Archive for December, 2015

MPI’s SOPI report suggests it is on different planet

December 23, 2015

When I read the headline forecast in the December update of the Situation and Outlook for Primary Industries report, my initial reaction was “they must be joking, what planet are they on?” After a slightly more in depth study of their analysis, I am still baffled. (more…)

MPI’s SOPI report suggests it is on different planet

December 21, 2015

When I read the headline forecast in the December update of the Situation and Outlook for Primary Industries report, my initial reaction was “they must be joking, what planet are they on?” After a slightly more in depth study of their analysis, I am still baffled. (more…)

MPI’s food safety responsibility still causing major problems

December 11, 2015

In January this year I wrote a column which argued the Primary Industries Ministry risked losing focus on two of its core responsibilities, namely food safety and biosecurity, as a direct consequence of merging MAF, NZ Food Safety Authority and Bio-Security New Zealand into a single mega government agency.

I cited the Fonterra whey protein botulism scare as an example of the new agency dropping the ball.

The WPC80 report into that incident stated “overall there was a lack of commitment to ensuring readiness to deal with a food safety event” quoting a senior official as acknowledging nobody had taken ownership of food safety.

The report went on to say the gap had since been closed.

Recent events like the Hepatitis A cases from frozen berries from China, antibiotic-resistant campylobacter in chickens distributed by three of the four largest North Island producers and last year’s outbreak of gastrointestinal bug yersinia suggest the gap remains open.

In the meantime, MPI maintains weeks or even months of secrecy before it discloses information about the identity of suppliers or the source of the problem.

Even worse, sometimes, as in the case of the yersinia outbreak, the named culprit is found not to be the source after all.

I argued at the time MPI’s four key areas of focus, as listed in its 2014 annual report, were as follows: maximise export opportunities, increase sustainable resource use, improve sector productivity and protect from biological risk.

It seemed then and still seems staggering that the most important role of all, protection from biological risk, should come last instead of first in this list of priorities.

In case people think this is just semantics, consider the benefits of the previous structure when NZFSA was split out from MAF in 2002 and run as a sole-purpose government department between 2006 and 2011.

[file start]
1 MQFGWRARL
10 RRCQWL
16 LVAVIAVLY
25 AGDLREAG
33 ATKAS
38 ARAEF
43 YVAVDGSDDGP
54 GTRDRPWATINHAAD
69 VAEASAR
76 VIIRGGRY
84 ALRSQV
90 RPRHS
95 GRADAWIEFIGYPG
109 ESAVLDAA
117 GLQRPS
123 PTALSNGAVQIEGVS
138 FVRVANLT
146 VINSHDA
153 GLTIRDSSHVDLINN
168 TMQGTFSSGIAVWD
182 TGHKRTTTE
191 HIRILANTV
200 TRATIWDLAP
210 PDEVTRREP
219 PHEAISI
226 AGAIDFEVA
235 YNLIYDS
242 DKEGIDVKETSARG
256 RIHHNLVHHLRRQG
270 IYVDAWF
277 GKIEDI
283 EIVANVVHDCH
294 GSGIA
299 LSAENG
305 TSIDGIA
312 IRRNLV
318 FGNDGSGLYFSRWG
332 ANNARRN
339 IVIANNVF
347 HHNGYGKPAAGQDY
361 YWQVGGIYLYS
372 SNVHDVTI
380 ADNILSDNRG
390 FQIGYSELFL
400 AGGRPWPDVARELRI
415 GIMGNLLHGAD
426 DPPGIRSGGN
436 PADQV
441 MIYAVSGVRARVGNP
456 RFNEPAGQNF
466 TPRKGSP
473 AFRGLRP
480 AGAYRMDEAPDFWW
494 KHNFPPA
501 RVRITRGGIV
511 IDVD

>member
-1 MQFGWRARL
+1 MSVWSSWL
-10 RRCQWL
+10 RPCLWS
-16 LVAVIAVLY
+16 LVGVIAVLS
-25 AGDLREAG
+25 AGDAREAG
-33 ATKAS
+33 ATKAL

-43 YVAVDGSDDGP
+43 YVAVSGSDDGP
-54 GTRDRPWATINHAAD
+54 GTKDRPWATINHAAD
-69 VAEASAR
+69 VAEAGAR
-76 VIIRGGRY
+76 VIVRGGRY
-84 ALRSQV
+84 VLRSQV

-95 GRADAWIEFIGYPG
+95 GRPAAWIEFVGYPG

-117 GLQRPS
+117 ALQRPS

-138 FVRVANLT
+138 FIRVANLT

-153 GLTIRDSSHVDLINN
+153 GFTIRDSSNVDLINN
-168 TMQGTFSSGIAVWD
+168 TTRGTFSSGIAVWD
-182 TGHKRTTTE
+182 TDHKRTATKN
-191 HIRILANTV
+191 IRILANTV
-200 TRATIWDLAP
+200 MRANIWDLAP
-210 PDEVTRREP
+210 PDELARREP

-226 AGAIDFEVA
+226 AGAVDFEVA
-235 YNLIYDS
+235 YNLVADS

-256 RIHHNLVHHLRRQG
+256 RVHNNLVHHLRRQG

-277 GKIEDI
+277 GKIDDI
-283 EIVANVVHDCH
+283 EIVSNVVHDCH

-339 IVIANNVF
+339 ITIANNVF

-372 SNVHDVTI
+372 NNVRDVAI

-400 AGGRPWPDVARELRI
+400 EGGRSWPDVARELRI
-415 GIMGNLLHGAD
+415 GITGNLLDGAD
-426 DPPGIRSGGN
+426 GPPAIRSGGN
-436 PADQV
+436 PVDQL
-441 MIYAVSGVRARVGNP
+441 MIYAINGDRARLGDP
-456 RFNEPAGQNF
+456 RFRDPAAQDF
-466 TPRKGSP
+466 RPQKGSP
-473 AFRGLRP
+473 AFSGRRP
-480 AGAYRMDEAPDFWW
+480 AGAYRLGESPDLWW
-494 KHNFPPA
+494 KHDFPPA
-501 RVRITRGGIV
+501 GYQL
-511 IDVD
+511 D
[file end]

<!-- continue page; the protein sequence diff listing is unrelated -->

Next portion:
NZ’s food safety reputation was at an all time high among our trading partners and I struggle to remember any serious food disease outbreaks, although I might not be entirely correct.

The food safety performance of the red meat sector still demonstrates the excellence of the standards put in place under MAF and NZFSA.

 

Unfortunately, the performance of Bio-Security NZ under MAF control was not as impressive during the first decade of the 21 st century, as kiwifruit growers hit by the Psa virus would testify.

The value proposition for the creation of MPI argued there was a risk of divergence in areas of regulatory policy and standard-setting, cost recovery and international standards.

Given NZ’s unique biosecurity and trade needs, the regulatory programme was not considered optimal for creating economic advantage for NZ.

However, the most important point of protecting NZ’s borders from biosecurity risks and consumers from food safety events appears to have been taken as a given, rather than disciplines requiring single-minded focus.

The National Government’s main objective has been to achieve greater efficiency and cost-effectiveness of outcomes by means of structural changes but there is a danger this focus might result in the baby being thrown out with the bath water.

I have read one comment which calls for the responsibility for food safety to be handed back to the Ministry of Health because its sole focus is public health.

The same writer also argues MPI has a conflict of interest between its priority to protect consumers and protection of food producers.

I would argue MPI’s main focus is not on producers but on economic gain for NZ, as shown by its first three areas of focus – export growth, sector productivity and sustainable resource use.

It is very easy to claim this is absolutely consistent with maintaining first-class food safety and bio-security but the point is MPI does have a conflict of interest.

Which of the four areas of focus should they concentrate on?

If the Government insists on doubling exports by 2025 while improving sector productivity and resource allocation, it isn’t difficult to see where food safety and bio-security sit in the queue.

I spoke to Labour’s primary sector spokesman Damian O’Connor about this issue in January.

He was adamant MPI is too big and has a conflict of interests between its regulatory and compliance responsibilities as well as its goal of maximising exports while the increasing quest for trade freedom is at variance with the protection of NZ’s biologically-based economy and reputation.

He wanted to see separate food safety and biosecurity agencies established outside MPI.

 

Unfortunately, I can’t see this happening before the next election at the earliest but it looks to me more and more as though we should evaluate this as an option.

At the very least we should assess the risks to NZ health and reputation of continuing as we are.